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Egypt -- the Arab world's most populous nation -- is seeking a rescue loan of $4.8 billion
Egypt is grappling with a high unemployment rate of 13% and a young workforce
International Monetary Fund projects inflation in Egypt to rise to 10.7 in 2013
In the outlying slums of Cairo, people “drown in oceans of garbage” and are forced to live with the stench of polluted air, says Mahmoud Gamal, 26, a marketing executive living in Cairo, Egypt’s capital.
The iReporters describe a life in which many people in the North African nation are facing a daily battle against poverty, spiraling inflation and high unemployment. Morsy, meanwhile, is in negotiations for the country to get an economic rescue package from the International Monetary Fund.
Sectarian violence and protests over rising prices and poor wages following the Arab Spring are decimating foreign investment. The country also remains divided over Islamist leader Morsy, who came to power as Egypt’s first popularly elected president after Hosni Mubarak was toppled in February 2011.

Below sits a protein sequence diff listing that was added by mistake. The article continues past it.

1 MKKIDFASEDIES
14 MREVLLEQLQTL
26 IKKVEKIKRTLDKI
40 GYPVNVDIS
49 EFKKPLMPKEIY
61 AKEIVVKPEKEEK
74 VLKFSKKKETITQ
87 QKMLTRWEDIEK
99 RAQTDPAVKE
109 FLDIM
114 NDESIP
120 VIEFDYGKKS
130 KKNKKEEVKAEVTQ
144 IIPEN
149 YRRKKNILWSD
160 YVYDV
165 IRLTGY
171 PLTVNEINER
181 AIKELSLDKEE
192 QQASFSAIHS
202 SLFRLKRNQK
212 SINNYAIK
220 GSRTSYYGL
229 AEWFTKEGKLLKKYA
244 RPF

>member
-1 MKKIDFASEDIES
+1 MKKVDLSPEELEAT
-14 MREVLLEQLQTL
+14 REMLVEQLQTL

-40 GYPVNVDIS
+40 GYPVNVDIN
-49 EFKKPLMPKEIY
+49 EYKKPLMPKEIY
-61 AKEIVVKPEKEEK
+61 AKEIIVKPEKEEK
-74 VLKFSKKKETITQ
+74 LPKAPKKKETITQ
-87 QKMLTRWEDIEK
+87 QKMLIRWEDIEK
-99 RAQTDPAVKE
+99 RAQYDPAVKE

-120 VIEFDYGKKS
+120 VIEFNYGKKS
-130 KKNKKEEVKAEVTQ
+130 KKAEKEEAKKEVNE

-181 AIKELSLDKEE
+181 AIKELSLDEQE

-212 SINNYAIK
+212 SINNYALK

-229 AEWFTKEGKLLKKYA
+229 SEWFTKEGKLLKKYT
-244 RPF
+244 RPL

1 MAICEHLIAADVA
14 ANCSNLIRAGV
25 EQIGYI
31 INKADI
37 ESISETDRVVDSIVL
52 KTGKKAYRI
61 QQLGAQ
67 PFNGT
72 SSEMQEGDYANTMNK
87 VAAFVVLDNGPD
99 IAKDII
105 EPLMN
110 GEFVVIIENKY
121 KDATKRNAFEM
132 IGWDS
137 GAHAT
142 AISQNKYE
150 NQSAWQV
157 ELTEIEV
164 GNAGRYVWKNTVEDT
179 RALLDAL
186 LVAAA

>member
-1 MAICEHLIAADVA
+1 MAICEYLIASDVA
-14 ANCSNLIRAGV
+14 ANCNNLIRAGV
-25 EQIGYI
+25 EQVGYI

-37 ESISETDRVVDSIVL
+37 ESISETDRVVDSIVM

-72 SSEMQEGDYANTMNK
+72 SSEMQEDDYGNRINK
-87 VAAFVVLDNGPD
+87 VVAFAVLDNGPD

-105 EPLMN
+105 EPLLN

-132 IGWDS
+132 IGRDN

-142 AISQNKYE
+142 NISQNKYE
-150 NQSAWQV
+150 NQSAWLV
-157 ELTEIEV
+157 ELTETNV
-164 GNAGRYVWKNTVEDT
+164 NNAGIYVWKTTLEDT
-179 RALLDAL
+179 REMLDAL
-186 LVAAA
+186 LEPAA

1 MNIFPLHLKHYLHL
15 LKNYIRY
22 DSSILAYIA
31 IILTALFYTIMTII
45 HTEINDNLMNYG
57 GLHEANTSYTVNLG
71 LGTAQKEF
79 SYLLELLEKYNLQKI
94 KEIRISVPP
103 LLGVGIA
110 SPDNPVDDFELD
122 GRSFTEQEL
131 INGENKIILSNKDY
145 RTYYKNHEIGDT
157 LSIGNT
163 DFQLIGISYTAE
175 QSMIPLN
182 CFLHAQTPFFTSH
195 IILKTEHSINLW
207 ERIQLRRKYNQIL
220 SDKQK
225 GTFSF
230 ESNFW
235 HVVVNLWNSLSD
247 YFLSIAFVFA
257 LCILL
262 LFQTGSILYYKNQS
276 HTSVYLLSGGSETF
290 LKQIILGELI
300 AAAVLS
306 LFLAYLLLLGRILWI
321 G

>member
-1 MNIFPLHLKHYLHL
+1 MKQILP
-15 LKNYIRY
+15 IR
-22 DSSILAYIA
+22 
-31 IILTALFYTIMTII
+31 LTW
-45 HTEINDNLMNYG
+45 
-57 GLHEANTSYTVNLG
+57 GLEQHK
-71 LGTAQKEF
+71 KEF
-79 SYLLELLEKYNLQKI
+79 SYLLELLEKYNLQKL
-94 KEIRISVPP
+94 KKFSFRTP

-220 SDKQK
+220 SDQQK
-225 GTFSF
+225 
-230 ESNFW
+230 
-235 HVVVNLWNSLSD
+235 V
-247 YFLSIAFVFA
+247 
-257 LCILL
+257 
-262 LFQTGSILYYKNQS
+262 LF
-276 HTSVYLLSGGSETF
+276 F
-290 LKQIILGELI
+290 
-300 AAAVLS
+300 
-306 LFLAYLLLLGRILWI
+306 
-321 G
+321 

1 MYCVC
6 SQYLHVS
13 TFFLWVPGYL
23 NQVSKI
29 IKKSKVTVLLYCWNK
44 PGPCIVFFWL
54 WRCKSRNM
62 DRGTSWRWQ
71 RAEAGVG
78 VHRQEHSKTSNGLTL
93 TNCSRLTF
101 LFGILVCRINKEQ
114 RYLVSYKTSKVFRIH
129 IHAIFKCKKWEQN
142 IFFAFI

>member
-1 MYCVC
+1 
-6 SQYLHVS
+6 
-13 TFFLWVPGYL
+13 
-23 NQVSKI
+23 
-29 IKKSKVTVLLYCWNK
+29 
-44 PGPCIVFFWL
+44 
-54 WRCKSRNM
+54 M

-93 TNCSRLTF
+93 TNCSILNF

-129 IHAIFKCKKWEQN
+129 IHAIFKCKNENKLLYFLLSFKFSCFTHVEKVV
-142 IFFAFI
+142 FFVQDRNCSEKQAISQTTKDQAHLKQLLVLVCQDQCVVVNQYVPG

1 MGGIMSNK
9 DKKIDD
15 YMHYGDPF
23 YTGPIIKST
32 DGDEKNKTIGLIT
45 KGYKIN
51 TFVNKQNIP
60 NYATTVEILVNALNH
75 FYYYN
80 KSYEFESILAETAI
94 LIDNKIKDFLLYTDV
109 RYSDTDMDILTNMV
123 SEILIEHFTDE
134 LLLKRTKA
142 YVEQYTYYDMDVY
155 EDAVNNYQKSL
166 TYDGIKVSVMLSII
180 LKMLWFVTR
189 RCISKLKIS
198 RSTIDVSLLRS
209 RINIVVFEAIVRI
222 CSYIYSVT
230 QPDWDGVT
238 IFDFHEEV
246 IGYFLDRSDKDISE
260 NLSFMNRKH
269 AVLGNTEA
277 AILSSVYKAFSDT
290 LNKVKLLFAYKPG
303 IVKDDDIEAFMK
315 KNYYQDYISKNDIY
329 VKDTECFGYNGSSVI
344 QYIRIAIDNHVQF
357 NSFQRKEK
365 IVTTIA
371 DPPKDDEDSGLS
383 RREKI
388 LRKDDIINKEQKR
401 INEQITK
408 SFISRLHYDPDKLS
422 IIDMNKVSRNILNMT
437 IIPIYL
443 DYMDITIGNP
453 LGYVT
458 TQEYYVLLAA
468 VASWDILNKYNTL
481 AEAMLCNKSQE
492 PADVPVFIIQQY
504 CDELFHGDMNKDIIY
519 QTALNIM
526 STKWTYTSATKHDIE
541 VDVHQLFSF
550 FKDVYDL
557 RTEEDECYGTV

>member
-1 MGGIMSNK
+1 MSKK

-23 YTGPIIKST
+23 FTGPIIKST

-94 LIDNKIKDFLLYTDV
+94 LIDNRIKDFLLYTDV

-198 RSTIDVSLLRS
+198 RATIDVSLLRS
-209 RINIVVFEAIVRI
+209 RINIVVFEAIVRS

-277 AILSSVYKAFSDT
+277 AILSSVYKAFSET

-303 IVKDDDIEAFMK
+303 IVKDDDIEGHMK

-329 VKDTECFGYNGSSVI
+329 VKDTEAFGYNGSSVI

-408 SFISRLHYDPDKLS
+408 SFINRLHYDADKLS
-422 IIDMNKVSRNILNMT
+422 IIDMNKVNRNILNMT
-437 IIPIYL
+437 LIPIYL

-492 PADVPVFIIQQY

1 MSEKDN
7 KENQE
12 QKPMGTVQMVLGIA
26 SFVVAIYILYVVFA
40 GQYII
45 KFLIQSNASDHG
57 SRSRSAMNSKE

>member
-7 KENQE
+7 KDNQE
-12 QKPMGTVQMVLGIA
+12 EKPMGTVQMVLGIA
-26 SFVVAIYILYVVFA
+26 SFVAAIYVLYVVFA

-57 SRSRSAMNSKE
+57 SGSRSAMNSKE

Morsy’s office did not respond to a request for comment about the economic situation in his country when contacted by CNN. But, in an exclusive interview with CNN in January, Morsy said: “To start real stability and development, we may take six months or a year but to reach what we want may take five to 10 years… I’m talking economically.”